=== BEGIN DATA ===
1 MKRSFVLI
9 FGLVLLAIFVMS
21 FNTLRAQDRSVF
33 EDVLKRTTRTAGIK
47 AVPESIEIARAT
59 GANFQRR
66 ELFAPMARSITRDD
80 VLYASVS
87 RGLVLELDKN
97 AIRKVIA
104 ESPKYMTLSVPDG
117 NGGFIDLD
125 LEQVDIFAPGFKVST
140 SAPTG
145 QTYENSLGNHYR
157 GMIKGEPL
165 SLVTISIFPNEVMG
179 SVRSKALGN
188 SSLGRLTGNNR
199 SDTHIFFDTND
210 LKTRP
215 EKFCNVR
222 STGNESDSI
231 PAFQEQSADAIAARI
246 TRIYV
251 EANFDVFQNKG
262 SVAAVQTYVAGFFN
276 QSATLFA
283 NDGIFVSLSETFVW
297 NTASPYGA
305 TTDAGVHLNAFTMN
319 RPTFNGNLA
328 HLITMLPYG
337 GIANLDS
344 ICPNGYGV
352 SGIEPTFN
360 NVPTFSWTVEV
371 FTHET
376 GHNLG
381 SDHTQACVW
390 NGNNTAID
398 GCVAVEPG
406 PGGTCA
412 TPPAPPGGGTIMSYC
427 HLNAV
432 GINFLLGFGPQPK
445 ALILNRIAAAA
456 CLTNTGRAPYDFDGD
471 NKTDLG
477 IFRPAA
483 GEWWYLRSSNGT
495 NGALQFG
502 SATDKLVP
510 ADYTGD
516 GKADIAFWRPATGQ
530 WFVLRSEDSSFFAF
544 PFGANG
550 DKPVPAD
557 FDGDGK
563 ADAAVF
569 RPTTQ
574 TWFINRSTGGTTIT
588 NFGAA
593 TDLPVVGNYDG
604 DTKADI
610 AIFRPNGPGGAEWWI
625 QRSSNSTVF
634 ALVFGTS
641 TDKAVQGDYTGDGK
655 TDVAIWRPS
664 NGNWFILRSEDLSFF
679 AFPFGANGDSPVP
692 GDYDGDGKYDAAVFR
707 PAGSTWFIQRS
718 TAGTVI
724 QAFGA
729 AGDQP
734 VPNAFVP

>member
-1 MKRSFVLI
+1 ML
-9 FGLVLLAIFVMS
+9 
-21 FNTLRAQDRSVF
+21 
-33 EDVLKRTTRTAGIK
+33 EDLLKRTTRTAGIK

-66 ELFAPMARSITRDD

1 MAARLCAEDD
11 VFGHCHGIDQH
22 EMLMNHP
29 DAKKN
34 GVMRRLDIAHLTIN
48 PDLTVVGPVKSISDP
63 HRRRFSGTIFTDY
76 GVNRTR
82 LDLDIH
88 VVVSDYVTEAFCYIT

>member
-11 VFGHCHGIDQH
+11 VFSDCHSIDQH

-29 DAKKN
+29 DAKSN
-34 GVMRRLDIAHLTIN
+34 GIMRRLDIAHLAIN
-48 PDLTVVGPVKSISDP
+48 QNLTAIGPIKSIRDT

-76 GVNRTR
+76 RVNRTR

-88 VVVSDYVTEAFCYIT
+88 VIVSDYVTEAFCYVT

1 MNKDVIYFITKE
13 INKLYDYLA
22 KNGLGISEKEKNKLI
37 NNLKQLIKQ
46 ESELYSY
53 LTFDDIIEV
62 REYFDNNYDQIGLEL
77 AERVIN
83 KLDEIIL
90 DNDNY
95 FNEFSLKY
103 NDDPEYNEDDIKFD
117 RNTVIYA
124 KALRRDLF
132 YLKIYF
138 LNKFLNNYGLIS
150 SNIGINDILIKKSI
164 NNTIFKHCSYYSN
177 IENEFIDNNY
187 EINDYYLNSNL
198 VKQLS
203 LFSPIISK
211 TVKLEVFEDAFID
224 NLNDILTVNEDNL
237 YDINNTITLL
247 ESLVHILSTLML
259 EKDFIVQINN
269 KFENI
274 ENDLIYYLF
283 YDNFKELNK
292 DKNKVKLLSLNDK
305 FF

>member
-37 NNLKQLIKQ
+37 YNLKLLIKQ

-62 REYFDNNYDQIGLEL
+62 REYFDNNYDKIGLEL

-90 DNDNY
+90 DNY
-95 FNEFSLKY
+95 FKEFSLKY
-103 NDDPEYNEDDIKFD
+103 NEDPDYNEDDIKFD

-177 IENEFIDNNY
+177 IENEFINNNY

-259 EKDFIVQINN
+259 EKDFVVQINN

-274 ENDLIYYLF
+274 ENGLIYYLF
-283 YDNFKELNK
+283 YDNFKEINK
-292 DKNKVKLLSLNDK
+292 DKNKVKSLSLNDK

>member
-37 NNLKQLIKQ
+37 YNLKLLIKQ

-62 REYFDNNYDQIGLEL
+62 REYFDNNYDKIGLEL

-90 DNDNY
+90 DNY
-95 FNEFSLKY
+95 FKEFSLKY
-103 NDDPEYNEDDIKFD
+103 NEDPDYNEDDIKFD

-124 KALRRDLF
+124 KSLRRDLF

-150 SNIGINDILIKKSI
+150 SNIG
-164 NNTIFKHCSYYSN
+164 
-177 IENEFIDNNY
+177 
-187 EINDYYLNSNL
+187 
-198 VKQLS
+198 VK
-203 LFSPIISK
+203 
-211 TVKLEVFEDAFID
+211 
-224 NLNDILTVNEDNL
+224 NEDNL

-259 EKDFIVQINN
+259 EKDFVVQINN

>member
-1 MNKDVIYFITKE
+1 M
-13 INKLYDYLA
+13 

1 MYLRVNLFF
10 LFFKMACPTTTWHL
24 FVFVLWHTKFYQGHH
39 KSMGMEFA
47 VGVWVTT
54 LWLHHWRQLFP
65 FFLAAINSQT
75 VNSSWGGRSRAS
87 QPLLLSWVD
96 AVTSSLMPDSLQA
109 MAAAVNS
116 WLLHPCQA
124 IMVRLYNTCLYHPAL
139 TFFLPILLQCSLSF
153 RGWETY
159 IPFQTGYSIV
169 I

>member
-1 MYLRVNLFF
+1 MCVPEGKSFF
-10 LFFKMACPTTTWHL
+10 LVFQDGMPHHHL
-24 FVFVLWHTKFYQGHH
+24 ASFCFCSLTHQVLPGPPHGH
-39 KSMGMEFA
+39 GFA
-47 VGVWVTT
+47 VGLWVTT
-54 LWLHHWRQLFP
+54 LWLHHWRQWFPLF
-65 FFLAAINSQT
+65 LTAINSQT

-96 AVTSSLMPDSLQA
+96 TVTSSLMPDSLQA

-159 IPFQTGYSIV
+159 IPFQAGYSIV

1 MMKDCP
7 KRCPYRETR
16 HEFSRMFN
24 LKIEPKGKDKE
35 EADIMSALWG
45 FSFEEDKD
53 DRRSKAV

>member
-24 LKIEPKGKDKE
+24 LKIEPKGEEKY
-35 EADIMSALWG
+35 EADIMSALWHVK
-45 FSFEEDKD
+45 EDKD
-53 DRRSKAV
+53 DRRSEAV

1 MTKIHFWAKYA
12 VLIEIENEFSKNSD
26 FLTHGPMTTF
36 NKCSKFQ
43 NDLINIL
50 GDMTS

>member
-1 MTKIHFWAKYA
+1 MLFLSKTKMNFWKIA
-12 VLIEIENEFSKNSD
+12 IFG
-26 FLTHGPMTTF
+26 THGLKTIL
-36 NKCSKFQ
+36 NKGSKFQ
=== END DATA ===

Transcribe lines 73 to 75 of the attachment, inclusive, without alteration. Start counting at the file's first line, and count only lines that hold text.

692 GDYDGDGKYDAAVFR
707 PAGSTWFIQRS
718 TAGTVI